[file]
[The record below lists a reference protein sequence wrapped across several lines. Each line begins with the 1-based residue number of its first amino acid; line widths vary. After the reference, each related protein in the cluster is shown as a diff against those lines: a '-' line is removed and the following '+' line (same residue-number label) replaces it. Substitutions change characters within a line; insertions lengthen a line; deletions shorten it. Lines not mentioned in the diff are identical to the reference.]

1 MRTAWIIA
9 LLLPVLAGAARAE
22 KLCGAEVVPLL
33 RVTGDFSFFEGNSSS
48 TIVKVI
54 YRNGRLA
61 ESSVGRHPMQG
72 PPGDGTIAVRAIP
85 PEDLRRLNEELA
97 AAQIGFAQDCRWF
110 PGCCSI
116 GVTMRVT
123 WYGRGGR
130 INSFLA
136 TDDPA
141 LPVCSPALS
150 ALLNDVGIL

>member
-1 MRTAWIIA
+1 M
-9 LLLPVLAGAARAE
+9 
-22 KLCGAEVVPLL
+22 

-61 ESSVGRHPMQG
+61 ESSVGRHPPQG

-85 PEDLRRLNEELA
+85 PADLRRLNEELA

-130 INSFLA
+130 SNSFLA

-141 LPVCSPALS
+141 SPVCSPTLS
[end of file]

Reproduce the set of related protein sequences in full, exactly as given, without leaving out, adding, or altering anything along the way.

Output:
[The record below lists a reference protein sequence wrapped across several lines. Each line begins with the 1-based residue number of its first amino acid; line widths vary. After the reference, each related protein in the cluster is shown as a diff against those lines: a '-' line is removed and the following '+' line (same residue-number label) replaces it. Substitutions change characters within a line; insertions lengthen a line; deletions shorten it. Lines not mentioned in the diff are identical to the reference.]

1 MRTAWIIA
9 LLLPVLAGAARAE
22 KLCGAEVVPLL
33 RVTGDFSFFEGNSSS
48 TIVKVI
54 YRNGRLA
61 ESSVGRHPMQG
72 PPGDGTIAVRAIP
85 PEDLRRLNEELA
97 AAQIGFAQDCRWF
110 PGCCSI
116 GVTMRVT
123 WYGRGGR
130 INSFLA
136 TDDPA
141 LPVCSPALS
150 ALLNDVGIL

>member
-1 MRTAWIIA
+1 M
-9 LLLPVLAGAARAE
+9 
-22 KLCGAEVVPLL
+22 

-61 ESSVGRHPMQG
+61 ESSVGRHPPQG

-85 PEDLRRLNEELA
+85 PADLRRLNEELA

-130 INSFLA
+130 SNSFLA

-141 LPVCSPALS
+141 SPVCSPTLS